Nobel Prize Goes to U.S. Author Toni Morrison
Praising her as “a literary artist of the first rank,” the Swedish Academy awarded Toni Morrison the 1993 Nobel Prize in literature Thursday for accounts of the black experience written “with the luster of poetry.”
Morrison became the first black American woman to win the Nobel Prize and only the second American woman to receive the award, following novelist Pearl S. Buck by 55 years.
“I am outrageously happy,” the 62-year-old author said in a statement before teaching an afternoon writing class at Princeton University, where she is a professor of humanities. “I am, of course, profoundly honored. But what is most wonderful for me, personally, is to know that the prize at last has been awarded to an African-American.”
“Winning as an American is very special, but winning as a black American is a knockout. Most important, my mother is alive to share this delight with me.”
In announcing the award, the Nobel selection committee praised Morrison’s six novels for their “visionary force and poetic import,” giving life “to an essential aspect of American reality.”
“One can delight in her unique narrative technique, varying from book to book and developed independently, even though its roots stem from (William) Faulkner and American writers from farther south,” the judges said. “The lasting impression is nevertheless sympathy, humanity of the kind that is always based on profound humor.”
”. . . As the motivation of the award implies, Toni Morrison is a literary artist of the first rank. She delves into the language itself, a language she wants to liberate from the fetters of race. And she addresses us with the luster of poetry.”
Morrison, whose novels have made black history contemporary and who has brought the black literary experience into the American mainstream, won the Pulitzer Prize in 1988 for her book “Beloved,” a haunting and heartbreaking story of slavery and its aftermath, set in rural Ohio.
Her first work of fiction, “The Bluest Eye,” was published in 1970 and told of a young black girl who prayed at night for blue eyes.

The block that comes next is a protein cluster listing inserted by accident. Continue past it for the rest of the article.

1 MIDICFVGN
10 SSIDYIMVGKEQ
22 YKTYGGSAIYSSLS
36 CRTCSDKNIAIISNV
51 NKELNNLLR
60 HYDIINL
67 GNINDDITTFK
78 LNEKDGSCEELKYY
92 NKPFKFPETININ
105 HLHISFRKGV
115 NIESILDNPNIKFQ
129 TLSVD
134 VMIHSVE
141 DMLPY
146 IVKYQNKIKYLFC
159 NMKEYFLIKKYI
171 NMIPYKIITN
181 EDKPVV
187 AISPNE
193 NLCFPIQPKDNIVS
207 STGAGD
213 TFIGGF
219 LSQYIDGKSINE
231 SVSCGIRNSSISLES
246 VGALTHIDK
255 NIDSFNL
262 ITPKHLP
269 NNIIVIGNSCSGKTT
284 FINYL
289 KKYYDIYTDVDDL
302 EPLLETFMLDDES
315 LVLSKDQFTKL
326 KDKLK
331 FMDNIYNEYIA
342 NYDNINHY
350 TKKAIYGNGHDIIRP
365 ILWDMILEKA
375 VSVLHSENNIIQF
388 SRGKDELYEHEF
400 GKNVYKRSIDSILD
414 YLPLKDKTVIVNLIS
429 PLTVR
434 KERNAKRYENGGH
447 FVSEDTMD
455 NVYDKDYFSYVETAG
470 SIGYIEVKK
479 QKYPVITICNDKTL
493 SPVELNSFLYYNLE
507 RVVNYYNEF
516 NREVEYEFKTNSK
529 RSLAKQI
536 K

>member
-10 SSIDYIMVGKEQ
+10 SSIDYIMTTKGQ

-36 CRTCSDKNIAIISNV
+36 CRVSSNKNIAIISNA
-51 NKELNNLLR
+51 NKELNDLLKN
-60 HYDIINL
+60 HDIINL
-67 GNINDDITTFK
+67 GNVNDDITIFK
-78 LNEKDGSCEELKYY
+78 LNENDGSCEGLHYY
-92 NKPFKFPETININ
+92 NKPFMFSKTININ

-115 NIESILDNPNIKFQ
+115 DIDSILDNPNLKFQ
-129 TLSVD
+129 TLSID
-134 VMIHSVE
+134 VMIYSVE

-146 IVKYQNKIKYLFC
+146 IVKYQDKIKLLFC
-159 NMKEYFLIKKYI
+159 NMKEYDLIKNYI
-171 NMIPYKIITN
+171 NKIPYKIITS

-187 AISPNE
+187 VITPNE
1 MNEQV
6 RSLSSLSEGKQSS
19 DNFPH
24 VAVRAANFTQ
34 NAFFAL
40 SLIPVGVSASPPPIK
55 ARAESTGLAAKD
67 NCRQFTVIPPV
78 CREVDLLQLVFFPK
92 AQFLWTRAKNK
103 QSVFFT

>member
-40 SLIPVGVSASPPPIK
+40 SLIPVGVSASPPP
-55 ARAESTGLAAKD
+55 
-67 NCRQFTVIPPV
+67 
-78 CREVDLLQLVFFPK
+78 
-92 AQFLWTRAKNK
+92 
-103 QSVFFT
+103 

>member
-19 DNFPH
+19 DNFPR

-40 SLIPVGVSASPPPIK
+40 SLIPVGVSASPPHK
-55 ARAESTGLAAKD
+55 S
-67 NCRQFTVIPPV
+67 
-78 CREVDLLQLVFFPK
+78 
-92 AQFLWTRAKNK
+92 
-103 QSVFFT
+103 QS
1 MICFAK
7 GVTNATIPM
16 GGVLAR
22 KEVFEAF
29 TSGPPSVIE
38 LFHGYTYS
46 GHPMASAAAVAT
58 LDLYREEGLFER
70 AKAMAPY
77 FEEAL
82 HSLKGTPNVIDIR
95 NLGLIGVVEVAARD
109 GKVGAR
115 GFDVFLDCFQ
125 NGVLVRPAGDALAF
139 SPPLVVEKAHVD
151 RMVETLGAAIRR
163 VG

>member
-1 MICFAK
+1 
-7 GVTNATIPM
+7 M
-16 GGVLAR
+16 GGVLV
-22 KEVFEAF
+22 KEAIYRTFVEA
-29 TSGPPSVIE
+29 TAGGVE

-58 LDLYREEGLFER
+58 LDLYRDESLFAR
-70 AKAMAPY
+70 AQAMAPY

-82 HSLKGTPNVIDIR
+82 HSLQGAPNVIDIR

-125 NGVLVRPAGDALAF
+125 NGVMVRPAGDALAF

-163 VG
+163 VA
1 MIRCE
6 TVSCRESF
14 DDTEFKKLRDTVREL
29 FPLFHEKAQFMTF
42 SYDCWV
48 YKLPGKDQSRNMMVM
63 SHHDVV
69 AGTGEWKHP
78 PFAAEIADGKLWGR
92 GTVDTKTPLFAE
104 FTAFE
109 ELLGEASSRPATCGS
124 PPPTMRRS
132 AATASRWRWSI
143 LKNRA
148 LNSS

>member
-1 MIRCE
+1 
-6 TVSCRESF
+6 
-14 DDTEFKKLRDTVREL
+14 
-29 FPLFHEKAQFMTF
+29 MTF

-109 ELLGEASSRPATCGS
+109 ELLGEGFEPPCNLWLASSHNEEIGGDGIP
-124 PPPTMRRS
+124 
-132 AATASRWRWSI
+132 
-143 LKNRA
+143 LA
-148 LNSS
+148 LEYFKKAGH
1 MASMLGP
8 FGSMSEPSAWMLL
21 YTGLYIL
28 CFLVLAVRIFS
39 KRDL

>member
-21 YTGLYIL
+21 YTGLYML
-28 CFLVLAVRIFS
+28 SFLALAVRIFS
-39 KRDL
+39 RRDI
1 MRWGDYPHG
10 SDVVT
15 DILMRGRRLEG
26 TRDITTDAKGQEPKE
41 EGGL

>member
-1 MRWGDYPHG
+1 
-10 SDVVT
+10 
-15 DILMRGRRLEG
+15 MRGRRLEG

“If I were to describe her writing, I would say that she has the insight of a shaman and the lyricism of a great poet,” said her friend and fellow author Maya Angelou. ". . . She has the courage to concentrate and say what she saw, and it is said lyrically.”
“It’s a great day,” added Angelou, who sent flowers and a congratulatory telegram. “By taking us to the Nobel Prize, she has taken black women writers in particular and all writers to the mountaintop. I have wept in joy about five times today, and I am going to have a Nobel party this weekend that won’t stop!”
Some other authors placed the Nobel committee’s decision in a political context.
“It’s significant to African-Americans. It breaks down a huge barrier,” said Randall Kenan, whose book “Let the Dead Bury Their Dead” has been widely acclaimed. “Her work is some of the most intimate and important work of our lifetime.”
Morrison, who was born into a black working-class family in Lorain, Ohio, is the eighth woman to win the Nobel Prize, which is worth $837,000 this year. She was graduated from Howard University in 1953 and earned a master’s degree in American literature from Cornell University in 1955.
At various times she worked as an editor at Random House, the New York publisher, and served on the faculties of a number of universities, including Yale, Rutgers, the State University of New York in Albany and Bard College. She joined the Princeton faculty in 1989.
Thursday’s announcement followed a precise ritual as Sture Allen, permanent secretary of the Swedish Academy, emerged from the group’s offices in Stockholm just as a glass-fronted carriage clock chimed 1 p.m. outside.
Allen stood on the front steps of the academy’s offices and named Morrison the winner--a choice that was greeted with applause from waiting journalists.
Later, at a news conference, he praised Morrison’s work as “amazingly high.”
“She describes aspects of the blacks’ lives and especially of blacks as the people they are,” Allen said.